Home Coffee Brewing Tips

Just because you are staying at home more these days doesn’t mean you can’t get a great cup of coffee. Brewing your own at home can be as good or better than what you get at your favorite coffee shop. Here’s some tips that will help you make great coffee at home:

Buy Great, Fresh Coffee

This is the most obvious and important step. Great brewed coffee starts with great (whole) coffee beans. If buying from a grocery store, always check the date it was roasted, if there is one listed on the bag. If there isn’t, buy something else. Seriously. Look for a date within the last two weeks for the best flavor. Anything within a month is acceptable. A local grocery store in our town opened last spring. They currently have some bags of coffee on their shelves from when they opened (I know this because I check every time I go there).

Most coffee bags have a little valve on the bag that allows gas from the roasting process escape - but because it's a one-way valve, air cannot get in. Sometimes when you have a very fresh bag of whole bean coffee, the bag looks "puffed up" and it seems like there is air in it even if hasn't been opened yet. What's going on here is that carbon dioxide gas from roasting has filled up the bag. Just give the bag a squeeze and the gas will be release through the valve.

Store Your Coffee Correctly

Once you open the seal on the bag you are in a losing battle. Air causes coffee to lose its aroma and flavor. Quickly. If you use the bag the coffee came in, make sure you squeeze out the extra air and tightly reseal the bag each time you use it. You can also store your coffee in an airtight container. Homegoods or TJ Maxx usually has these very cheap (not that they are open right now… sorry). What ever you store it in, make sure it is in a cool, dry space and NEVER in the freezer!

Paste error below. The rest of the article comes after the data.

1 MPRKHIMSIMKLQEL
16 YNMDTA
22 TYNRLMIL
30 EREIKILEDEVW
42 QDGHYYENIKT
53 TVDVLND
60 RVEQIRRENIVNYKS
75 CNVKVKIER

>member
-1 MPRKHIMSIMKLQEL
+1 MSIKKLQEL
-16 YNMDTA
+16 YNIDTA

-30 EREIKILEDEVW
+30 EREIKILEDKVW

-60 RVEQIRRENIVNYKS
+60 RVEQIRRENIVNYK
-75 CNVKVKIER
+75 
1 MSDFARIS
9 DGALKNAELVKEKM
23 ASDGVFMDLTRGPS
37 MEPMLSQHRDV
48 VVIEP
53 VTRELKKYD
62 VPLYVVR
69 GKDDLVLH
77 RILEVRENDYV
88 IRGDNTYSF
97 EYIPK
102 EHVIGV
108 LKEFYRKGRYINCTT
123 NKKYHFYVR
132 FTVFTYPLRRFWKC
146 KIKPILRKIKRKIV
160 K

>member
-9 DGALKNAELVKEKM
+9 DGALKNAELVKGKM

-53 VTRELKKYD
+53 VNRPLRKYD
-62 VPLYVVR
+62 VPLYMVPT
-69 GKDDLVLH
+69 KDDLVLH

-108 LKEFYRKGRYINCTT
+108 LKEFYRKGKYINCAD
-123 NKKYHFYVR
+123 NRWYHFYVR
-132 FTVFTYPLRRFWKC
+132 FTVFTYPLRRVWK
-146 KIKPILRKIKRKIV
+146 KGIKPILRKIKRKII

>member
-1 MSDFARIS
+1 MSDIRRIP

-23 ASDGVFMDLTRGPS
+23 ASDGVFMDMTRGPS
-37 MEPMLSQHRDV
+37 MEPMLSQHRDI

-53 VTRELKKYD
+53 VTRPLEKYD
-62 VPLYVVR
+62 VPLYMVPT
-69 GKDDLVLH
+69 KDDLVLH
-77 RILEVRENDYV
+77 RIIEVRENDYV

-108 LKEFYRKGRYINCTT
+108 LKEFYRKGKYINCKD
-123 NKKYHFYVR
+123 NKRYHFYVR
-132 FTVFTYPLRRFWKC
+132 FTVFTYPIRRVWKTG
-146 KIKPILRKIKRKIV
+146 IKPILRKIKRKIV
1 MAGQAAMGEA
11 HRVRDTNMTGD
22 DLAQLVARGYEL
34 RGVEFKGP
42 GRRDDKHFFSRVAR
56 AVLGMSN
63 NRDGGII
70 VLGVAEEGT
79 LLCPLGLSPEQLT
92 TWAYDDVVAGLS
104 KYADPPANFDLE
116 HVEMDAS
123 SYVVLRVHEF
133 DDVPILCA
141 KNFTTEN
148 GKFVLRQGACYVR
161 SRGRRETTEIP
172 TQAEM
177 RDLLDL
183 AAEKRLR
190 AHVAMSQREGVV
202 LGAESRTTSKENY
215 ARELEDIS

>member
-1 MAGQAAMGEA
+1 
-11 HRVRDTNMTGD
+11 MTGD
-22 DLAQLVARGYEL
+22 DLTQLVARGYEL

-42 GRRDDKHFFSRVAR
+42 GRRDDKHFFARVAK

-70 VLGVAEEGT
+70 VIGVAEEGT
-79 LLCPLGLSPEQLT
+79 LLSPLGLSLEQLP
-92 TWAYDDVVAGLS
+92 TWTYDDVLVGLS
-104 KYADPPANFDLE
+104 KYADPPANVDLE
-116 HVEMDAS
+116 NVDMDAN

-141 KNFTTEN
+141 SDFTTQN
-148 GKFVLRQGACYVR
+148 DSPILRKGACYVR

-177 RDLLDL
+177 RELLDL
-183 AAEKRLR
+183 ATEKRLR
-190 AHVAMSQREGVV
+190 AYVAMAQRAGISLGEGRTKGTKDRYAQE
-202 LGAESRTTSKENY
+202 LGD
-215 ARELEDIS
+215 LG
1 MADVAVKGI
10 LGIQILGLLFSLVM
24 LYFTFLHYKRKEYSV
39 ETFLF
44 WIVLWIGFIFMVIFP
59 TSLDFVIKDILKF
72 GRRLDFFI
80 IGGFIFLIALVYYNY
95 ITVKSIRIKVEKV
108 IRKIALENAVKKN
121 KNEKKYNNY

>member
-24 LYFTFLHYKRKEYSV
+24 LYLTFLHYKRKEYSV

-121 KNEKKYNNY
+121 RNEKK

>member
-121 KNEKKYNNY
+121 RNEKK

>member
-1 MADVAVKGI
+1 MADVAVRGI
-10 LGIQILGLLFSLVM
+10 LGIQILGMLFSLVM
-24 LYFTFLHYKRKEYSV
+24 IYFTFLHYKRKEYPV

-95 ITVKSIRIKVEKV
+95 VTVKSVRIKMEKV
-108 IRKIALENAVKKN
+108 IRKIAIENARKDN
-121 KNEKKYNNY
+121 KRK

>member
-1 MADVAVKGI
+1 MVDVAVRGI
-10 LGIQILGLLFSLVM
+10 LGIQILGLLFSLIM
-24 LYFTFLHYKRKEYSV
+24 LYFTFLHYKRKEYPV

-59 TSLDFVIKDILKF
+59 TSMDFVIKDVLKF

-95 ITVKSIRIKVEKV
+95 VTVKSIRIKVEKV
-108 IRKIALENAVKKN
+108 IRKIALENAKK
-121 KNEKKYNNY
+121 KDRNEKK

The Grinder

Some, including myself, would say the grinder is more important than the brew device. Why? Grind size and consistency. Every brew method (there are a lot!) requires a different size of grind to extract the best flavor from the coffee. For example: Espresso requires the finest grind and a French press uses the most coarse grind.

As important as size of the grind is the consistency of the size of the grind. The common blade grinder that most people use just randomly chops the beans as the blade hits them leaving some large and some very fine grinds and everything in between. This is a problem because the water pulls the flavor and compounds at different rates with different size grinds leaving your coffee a mix of over and under extracted.

A much better option is a burr grinder. This type draws the coffee beans through two burrs that can be adjusted to which ever size you need for your brew method. Because of the burrs, the grind size is much more consistent. The money you invest in your grinder (as low at $40) is easily validated as you enjoy your first cup of truly great coffee, at home.

Brew Equipment/Device

Whether you use a Mr. Coffee automatic brewer or a fancy Italian espresso machine the most important thing is to keep it clean. Follow the machine’s guidance for maintenance by descaling and cleaning all parts that come in contact with water or coffee. And DO NOT use the coffee carafe or pot to fill the water reservoir! Oils left over from the coffee will get inside the machine’s heater and cause it harm.